High speed bandwidth at home and work has been stretched. Schooling may occur at a kitchen table or couch. Or in bed. Remote workers appear dressed up on screen, but come on, Green Bay Packer PJ’s? The pandemic proved once and for all that digital access is a necessity. And in 2020 the term ‘zoom’ took on a new meaning beyond ‘to move or travel very quickly’. Oh to have been part of zoom’s public stock offering a while back.

The St. Croix Valley in Wisconsin is full of resilient people, businesses and institutions. A hardy lot we are. And a pandemic brought out the best. Kindness, generosity, and volunteering. When bars and restaurants closed, community members responded with take-out orders. More than one elected or appointed official heard it from both sides of arguments. Public and private healthcare personnel stepped up, many working extra hours, seven days a week. Teachers, instructors and professors learned new delivery techniques.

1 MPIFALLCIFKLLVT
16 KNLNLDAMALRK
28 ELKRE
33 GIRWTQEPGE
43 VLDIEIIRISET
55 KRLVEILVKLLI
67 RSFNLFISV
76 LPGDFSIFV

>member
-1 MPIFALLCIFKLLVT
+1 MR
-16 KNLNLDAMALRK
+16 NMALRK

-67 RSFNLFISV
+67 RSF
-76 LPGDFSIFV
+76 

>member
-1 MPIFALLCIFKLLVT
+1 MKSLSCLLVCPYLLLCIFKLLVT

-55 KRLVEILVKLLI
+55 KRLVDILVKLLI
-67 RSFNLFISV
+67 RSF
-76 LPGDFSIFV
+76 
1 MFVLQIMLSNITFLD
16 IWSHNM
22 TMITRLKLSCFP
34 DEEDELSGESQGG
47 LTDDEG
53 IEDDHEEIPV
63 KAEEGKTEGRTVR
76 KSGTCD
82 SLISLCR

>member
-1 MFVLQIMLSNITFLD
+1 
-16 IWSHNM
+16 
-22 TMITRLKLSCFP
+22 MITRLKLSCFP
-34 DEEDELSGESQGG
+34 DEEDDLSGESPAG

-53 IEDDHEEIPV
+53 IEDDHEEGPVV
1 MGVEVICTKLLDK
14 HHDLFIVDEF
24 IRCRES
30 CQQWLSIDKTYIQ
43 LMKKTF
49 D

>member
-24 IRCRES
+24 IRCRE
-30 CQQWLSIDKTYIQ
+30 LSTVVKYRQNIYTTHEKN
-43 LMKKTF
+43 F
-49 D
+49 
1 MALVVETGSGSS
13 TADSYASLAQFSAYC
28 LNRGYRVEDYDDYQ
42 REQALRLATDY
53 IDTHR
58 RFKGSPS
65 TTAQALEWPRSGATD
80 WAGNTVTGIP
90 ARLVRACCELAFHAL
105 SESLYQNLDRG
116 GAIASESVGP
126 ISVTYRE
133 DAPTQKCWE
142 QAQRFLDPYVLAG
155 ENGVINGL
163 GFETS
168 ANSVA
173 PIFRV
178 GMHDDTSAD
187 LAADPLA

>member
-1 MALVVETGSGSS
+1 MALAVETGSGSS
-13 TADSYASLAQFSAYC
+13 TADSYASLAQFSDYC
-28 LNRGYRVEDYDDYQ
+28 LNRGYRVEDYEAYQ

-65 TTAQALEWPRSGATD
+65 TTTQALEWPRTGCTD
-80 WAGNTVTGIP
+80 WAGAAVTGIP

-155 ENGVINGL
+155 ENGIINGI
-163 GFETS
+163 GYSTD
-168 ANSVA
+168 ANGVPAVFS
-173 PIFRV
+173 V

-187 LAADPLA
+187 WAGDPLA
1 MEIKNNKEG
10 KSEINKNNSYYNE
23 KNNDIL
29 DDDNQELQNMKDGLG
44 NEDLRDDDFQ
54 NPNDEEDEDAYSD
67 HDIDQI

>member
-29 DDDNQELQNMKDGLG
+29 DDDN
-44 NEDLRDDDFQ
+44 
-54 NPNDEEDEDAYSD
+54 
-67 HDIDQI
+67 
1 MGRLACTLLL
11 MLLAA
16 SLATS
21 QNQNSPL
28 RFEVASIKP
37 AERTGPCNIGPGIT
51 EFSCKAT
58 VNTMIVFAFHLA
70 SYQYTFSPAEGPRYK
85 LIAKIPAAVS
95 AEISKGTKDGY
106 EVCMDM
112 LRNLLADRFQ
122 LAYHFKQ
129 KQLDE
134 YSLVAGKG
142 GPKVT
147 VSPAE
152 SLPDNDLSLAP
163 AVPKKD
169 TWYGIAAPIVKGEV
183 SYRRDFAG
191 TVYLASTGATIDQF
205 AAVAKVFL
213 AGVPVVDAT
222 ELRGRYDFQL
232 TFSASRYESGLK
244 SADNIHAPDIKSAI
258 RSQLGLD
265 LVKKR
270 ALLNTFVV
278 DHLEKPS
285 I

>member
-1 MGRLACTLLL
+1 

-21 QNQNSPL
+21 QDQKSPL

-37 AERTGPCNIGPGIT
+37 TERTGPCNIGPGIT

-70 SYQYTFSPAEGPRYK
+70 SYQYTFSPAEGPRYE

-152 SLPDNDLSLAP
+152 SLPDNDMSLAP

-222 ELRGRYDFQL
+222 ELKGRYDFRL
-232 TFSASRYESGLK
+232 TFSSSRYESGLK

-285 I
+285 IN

Traditional New Year Resolutions are suddenly passe. A new diet; more exercise; more family time. Raise the bar. For 2021, the St. Croix Valley hereby resolves to lead the way – starting in neighborhoods, in communities, in classrooms, and with business, industry, and civic organizations.

Borrowing a couple lines from New York Governor Andrew Cuomo during a daily COVID update last March, he said, “There are two great New York expressions that I use all the time. Anything I build in New York always has two expressions on it. One, Excelsior, says it all. Ever upwards, ever upwards. Aspirational. We can be better, we will be better. We’re going to aim higher. We’re going to improve ourselves. Excelsior, our state motto. It’s on the seal behind me. Excelsior. And the other expression is e pluribus unum, out of many one. Unity, unity. You put those two things together, it says it all. Aim high, do better, believe you can do better, be optimistic. And the way you get there is through unity and togetherness and cooperation and through mutuality and community.”

Challenges are ahead in the St. Croix Valley and across this great nation. But we got this!

Happy 2021 in the St. Croix Valley.